The Government’s guarantee to back the pension scheme at BT must apply to all of the company’s employees, the High Court ruled today.
The decision marks a victory for the scheme’s trustees who had argued that the so-called “Crown guarantee” to cover BT’s pension’s liabilities in the case of insolvency should cover those staff who joined the company after it was privatised in 1984, as well as those who were employed when it was in public hands.
The Government had argued that the extent of the guarantee should apply only to benefits accrued by members before privatisation, or possibly benefits earned by those on the payroll before privatisation and until retirement.
Handing down his judgment, Mr Justice Mann told the court that the determination of these issues was for “technical” reasons and not because “there is any risk that BT is, or is about to become, insolvent”.
In a statement, BT said: “BT welcomes the fact that the judgment provides our employees and members of the BT pension scheme with further clarity regarding the extent of the Government’s obligations.”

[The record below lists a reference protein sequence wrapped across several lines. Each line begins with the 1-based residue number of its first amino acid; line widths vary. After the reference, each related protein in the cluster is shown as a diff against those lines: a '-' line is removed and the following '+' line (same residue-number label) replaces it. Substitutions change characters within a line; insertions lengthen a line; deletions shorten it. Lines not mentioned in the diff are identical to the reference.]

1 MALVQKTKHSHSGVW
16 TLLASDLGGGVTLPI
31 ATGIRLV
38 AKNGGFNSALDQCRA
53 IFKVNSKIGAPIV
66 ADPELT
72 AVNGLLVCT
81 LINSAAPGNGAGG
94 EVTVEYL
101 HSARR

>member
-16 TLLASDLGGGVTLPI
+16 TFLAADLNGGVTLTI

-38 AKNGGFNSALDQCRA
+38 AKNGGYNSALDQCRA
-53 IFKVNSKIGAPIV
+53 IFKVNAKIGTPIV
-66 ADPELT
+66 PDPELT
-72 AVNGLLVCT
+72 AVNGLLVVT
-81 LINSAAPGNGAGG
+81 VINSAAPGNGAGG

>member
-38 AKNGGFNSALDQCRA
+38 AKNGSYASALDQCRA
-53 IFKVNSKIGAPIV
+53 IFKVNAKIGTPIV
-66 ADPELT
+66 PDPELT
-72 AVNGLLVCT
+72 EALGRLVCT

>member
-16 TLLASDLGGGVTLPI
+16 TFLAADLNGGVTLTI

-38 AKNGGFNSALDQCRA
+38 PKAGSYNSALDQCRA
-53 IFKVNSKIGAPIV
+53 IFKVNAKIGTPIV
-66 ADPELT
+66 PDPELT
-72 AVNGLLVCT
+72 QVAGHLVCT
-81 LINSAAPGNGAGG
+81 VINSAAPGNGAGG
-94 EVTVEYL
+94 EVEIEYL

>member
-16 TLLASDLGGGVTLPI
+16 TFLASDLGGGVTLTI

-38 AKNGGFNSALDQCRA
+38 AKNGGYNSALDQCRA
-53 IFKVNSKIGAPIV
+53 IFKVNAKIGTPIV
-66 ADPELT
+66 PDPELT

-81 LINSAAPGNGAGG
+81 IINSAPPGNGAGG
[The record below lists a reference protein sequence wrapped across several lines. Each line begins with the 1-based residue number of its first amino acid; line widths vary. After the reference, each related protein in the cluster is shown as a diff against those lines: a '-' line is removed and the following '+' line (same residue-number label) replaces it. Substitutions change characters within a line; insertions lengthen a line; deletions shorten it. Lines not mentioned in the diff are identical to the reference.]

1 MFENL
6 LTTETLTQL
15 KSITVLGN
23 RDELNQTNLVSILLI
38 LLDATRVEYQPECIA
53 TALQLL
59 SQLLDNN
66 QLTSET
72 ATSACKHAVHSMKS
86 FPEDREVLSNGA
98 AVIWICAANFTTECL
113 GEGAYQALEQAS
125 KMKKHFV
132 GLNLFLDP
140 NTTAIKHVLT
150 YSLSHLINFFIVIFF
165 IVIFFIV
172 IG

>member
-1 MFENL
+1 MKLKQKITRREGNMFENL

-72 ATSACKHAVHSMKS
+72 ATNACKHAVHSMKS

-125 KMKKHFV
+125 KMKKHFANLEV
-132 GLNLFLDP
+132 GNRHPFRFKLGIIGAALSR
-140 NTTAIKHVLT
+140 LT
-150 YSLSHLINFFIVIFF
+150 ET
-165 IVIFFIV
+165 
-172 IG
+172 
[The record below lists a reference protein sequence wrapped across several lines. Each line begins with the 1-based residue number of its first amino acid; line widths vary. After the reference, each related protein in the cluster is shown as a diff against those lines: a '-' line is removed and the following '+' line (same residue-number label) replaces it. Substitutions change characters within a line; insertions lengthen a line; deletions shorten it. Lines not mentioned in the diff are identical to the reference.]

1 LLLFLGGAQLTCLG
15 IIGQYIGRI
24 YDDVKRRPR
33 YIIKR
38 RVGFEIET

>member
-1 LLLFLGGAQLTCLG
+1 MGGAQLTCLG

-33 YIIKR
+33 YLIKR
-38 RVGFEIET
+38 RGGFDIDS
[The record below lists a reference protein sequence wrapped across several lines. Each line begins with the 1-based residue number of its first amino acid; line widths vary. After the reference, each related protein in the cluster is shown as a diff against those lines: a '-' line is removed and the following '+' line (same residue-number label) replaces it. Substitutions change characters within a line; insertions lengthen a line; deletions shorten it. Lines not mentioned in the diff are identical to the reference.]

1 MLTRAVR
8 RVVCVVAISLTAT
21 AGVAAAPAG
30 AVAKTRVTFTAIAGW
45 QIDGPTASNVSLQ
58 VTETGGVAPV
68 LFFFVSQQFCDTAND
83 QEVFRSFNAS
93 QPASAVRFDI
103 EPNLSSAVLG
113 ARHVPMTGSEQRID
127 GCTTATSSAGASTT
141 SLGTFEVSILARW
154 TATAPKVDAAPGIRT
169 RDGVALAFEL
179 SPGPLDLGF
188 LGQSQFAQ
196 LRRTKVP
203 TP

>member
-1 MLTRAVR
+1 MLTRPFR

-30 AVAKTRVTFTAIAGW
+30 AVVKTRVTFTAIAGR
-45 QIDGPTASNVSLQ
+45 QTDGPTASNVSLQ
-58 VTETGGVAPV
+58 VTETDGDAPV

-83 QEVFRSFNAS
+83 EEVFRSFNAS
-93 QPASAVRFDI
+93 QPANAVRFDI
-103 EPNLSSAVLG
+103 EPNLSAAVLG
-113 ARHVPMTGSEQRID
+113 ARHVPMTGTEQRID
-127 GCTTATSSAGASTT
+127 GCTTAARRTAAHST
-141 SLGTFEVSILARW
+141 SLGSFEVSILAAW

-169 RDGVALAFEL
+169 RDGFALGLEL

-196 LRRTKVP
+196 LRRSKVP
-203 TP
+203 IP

Nicholas Heaton, partner at law firm Hogan Lovells, who represented the trustee, said: “This is a good result for the trustee and members. Not only does it bring greater clarity as to extent of the Government’s obligations, but the outcome is favourable to scheme members.”
A spokeswoman for the Department for Business said: “We are currently taking legal advice based on this judgment and will decide the next steps in due course.”
The BT pension scheme is the largest in the private sector, with 340,000 active, deferred and pensioner members. At its last actuarial valuation, BT’s full liabilities were £40.2 billion and its assets were £31.3 billion – a deficit of nearly £9 billion.
In February, BT agreed to pay off the deficit in the scheme over 17 years. Previously, it had agreed to pay an extra £525 million into the scheme in 2009, 2010 and 2011, as part of an earlier deficit recovery plan. The company has now agreed to continue for a further 14 years, starting with £583 million in 2012 and rising by 3% per year thereafter.